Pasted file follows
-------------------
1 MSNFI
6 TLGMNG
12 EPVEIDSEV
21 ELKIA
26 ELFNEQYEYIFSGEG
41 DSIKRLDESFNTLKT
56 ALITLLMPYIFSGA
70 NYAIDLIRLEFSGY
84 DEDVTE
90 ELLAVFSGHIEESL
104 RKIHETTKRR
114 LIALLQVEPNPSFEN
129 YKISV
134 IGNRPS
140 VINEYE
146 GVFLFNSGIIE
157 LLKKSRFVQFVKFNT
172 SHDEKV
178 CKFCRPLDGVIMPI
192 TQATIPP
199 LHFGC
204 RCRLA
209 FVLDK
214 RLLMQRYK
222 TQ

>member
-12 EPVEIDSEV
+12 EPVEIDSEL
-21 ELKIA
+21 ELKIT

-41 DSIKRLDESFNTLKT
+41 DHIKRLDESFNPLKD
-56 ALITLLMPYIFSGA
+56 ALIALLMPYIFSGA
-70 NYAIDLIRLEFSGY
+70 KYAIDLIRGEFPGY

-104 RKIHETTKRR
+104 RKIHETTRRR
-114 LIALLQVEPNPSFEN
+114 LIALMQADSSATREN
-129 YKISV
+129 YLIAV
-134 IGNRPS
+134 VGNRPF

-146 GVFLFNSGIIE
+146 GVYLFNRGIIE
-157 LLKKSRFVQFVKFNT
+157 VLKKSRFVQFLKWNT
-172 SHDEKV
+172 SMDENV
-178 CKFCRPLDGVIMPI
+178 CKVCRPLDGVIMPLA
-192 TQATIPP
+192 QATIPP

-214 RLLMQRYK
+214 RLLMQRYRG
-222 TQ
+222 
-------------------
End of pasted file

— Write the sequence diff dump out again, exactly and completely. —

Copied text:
1 MSNFI
6 TLGMNG
12 EPVEIDSEV
21 ELKIA
26 ELFNEQYEYIFSGEG
41 DSIKRLDESFNTLKT
56 ALITLLMPYIFSGA
70 NYAIDLIRLEFSGY
84 DEDVTE
90 ELLAVFSGHIEESL
104 RKIHETTKRR
114 LIALLQVEPNPSFEN
129 YKISV
134 IGNRPS
140 VINEYE
146 GVFLFNSGIIE
157 LLKKSRFVQFVKFNT
172 SHDEKV
178 CKFCRPLDGVIMPI
192 TQATIPP
199 LHFGC
204 RCRLA
209 FVLDK
214 RLLMQRYK
222 TQ

>member
-12 EPVEIDSEV
+12 EPVEIDSEL
-21 ELKIA
+21 ELKIT

-41 DSIKRLDESFNTLKT
+41 DHIKRLDESFNPLKD
-56 ALITLLMPYIFSGA
+56 ALIALLMPYIFSGA
-70 NYAIDLIRLEFSGY
+70 KYAIDLIRGEFPGY

-104 RKIHETTKRR
+104 RKIHETTRRR
-114 LIALLQVEPNPSFEN
+114 LIALMQADSSATREN
-129 YKISV
+129 YLIAV
-134 IGNRPS
+134 VGNRPF

-146 GVFLFNSGIIE
+146 GVYLFNRGIIE
-157 LLKKSRFVQFVKFNT
+157 VLKKSRFVQFLKWNT
-172 SHDEKV
+172 SMDENV
-178 CKFCRPLDGVIMPI
+178 CKVCRPLDGVIMPLA
-192 TQATIPP
+192 QATIPP

-214 RLLMQRYK
+214 RLLMQRYRG
-222 TQ
+222 